2D: Magnetically Levitated Oxcart?

Ideas about how a world with more than three spatial dimensions would work - what laws of physics would be needed, how things would be built, how people would do things and so on.

2D: Magnetically Levitated Oxcart?

Postby PatrickPowers » Wed Jan 27, 2016 5:48 pm

2D is difficult, because a wheel can't have an axle. At first one might think that the wheel is impossible and that only rollers would be available. But there may be a way. Magnetism. Maybe.

If magnets exist in 2D, then they could be used to make wheels. A wheel is a round magnet. It fits into sort of a socket in the bed of the oxcart, which is magnetized with the same polarity. The poles repel one another and via magnetic levitation one has a comfy oxcart with built-in suspension.

BUT magnets don't have poles in 2D. Indeed, magnets have true poles only in 3D. Magnetic polarity and magnetic poles are not all that useful of concepts in other dimensions. Instead we have magnetic planes. Magnetism is planar.

2D is unique (I think) in that magnetism is chiral. There are right-handed and left-handed magnets. Right repels right and attracts left. Permanent magnets cannot flip over, so there is no easy way to change right to left. All this seems ideal for oxcarts. Confined to the 2D plane the wheel can never fall over. If it is also confined to a socket then there is no need for an axle. All we need to do is to avoid friction. Magnets of the same chirality repel one another, so we could have magnetic levitation with no friction and very little energy loss. What could go wrong?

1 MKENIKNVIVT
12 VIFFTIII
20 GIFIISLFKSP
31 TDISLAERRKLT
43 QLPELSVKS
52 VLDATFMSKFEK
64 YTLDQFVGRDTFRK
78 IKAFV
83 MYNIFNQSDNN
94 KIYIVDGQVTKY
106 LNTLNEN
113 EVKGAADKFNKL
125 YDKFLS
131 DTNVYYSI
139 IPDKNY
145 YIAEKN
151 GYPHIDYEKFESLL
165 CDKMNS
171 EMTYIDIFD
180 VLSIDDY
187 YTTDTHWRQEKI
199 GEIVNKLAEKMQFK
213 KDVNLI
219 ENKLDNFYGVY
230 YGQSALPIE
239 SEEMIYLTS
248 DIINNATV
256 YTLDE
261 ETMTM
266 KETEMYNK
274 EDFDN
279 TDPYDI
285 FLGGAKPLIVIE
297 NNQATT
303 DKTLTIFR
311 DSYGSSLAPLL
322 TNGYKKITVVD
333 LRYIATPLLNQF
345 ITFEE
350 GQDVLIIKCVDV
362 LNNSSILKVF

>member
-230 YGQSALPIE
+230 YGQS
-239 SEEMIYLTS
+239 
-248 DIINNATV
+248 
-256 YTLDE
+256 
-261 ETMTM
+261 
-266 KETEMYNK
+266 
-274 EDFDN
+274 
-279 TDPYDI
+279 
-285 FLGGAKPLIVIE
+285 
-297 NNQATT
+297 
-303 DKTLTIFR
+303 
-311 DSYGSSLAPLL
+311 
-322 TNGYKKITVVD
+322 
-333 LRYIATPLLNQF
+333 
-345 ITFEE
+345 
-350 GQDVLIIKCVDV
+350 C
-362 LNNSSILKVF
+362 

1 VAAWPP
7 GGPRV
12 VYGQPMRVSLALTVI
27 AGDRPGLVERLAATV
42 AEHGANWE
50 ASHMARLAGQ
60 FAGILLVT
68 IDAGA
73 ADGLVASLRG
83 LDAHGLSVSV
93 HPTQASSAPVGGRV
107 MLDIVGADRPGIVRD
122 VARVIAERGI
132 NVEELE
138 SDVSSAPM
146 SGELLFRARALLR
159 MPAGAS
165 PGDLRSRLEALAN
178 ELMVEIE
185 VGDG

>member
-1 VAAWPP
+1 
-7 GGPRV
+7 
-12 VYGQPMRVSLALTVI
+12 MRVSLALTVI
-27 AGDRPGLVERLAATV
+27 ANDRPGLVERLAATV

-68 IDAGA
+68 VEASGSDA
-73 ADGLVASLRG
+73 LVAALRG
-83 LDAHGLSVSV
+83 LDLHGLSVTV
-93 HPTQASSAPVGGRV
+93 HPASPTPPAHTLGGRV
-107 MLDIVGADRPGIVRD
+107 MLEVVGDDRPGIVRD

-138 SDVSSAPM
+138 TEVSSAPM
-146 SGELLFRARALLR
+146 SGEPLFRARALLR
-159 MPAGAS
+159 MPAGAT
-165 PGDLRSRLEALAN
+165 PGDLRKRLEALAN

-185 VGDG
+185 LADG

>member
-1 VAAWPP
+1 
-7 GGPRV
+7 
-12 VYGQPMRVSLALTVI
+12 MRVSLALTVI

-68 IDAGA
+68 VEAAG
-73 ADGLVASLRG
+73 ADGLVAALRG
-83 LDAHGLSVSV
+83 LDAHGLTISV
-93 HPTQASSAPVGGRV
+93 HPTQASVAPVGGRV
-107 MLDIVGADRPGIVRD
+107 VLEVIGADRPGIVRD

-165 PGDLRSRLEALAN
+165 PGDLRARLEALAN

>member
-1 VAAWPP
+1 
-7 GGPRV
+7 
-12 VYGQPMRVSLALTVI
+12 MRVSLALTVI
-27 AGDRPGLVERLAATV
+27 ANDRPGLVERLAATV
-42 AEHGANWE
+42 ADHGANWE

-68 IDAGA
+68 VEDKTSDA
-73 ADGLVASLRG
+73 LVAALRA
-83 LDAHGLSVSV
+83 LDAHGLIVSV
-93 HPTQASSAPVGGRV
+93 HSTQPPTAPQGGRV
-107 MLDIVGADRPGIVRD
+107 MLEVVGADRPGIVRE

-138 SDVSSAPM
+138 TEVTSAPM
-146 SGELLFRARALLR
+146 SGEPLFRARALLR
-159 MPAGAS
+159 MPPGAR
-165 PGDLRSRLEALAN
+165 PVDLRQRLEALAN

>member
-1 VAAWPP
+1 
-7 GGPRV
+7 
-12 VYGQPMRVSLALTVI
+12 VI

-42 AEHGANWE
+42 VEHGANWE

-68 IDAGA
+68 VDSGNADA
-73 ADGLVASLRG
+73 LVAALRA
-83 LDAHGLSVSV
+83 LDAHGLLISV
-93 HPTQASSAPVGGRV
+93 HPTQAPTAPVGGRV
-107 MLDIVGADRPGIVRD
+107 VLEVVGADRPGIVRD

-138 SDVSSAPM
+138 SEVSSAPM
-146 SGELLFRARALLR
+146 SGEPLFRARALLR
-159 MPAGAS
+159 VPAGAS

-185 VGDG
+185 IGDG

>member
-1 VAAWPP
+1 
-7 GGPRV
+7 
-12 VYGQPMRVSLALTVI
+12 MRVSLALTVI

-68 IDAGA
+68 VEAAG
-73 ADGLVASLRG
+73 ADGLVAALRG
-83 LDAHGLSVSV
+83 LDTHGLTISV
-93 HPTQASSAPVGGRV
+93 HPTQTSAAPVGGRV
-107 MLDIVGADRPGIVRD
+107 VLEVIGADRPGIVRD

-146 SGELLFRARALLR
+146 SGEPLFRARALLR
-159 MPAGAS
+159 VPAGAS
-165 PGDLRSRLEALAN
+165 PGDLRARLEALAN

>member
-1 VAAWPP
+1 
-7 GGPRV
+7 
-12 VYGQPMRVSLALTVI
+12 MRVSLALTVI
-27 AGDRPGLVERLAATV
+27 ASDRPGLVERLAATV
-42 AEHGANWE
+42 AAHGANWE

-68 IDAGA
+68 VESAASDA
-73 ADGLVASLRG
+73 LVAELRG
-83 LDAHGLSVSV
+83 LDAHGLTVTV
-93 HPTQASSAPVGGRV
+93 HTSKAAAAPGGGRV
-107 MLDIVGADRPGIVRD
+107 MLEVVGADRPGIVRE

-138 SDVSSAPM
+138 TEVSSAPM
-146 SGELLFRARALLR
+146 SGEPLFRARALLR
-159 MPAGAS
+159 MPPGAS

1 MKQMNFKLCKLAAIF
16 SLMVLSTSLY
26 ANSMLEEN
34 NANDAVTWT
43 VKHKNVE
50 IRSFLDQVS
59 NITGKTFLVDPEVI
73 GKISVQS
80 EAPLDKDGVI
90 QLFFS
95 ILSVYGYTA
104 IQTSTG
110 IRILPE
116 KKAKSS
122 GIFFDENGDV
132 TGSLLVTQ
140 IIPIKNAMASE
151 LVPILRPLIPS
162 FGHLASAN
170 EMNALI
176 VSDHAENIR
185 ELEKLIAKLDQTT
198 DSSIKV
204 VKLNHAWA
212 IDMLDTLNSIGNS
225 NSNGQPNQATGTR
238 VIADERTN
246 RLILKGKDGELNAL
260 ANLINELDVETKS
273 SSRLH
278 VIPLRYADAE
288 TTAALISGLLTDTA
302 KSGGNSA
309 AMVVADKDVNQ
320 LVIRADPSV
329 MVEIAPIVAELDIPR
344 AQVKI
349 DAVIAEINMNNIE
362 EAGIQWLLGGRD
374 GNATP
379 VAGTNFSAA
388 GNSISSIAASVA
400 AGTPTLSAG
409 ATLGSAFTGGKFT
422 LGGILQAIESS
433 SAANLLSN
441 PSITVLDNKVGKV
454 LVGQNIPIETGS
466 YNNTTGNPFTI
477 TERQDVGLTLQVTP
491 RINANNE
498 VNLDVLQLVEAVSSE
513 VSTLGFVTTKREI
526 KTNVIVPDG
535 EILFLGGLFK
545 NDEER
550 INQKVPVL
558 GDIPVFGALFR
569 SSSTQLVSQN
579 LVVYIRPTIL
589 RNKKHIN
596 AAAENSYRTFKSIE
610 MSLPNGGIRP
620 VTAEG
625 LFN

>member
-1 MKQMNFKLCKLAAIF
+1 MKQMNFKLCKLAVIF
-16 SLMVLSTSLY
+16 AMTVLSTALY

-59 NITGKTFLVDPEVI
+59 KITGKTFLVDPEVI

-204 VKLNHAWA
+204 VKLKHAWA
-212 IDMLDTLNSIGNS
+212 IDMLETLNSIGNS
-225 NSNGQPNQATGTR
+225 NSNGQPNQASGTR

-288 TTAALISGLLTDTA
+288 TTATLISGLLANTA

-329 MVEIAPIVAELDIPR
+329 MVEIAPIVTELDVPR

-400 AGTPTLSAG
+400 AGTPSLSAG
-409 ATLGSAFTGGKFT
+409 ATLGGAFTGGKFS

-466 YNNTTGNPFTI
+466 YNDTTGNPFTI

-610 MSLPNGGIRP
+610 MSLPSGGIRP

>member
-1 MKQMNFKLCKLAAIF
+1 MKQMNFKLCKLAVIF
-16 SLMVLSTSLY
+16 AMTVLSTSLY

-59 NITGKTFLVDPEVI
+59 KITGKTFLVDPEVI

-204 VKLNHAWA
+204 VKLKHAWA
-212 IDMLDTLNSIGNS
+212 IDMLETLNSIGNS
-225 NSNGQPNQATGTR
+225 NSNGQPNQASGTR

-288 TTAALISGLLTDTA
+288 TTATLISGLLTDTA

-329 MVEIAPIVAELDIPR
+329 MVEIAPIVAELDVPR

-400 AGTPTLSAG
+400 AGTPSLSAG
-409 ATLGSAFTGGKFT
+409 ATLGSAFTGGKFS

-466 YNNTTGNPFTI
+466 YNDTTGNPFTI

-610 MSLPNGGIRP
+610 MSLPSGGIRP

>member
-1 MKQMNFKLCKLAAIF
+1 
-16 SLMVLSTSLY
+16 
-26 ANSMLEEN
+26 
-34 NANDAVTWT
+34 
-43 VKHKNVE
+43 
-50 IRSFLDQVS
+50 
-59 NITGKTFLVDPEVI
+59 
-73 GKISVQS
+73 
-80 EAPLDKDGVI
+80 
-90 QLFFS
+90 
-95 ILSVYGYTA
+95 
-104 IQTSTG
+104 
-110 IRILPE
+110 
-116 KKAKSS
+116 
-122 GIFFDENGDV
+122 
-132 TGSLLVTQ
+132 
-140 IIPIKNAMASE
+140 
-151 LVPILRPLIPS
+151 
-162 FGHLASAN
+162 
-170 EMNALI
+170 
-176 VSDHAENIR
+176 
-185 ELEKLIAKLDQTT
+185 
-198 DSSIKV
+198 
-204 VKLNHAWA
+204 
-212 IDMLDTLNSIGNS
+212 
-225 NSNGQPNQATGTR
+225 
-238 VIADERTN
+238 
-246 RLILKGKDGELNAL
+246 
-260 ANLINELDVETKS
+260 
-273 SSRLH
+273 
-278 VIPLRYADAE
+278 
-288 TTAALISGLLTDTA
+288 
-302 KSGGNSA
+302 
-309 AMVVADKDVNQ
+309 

What could go wrong is that maybe there is no way to make a permanent magnet in 2D. According to Richard Feynman, permanent magnets depend on the quantum spin of electrons. A permanent magnet is made by aligning the spin of electrons in iron or some such material. If our electrons are 2D, how do we know we can flip them over? Isn't that forbidden?

Well, maybe yes and maybe no. As far as anyone knows, electrons are zero dimensional. They have no size. Their spin comes with only two possible values, 1/2 or -1/2. All this is a mystery that even Feynman dared not attempt to explain. So... could they flip over in 2D?

An electron can exist with its spin in an undefined state of quantum superposition. But inside a magnet the spin is defined. Is it reversible in the context of 2D iron? Hard to tell, hard to tell.
PatrickPowers
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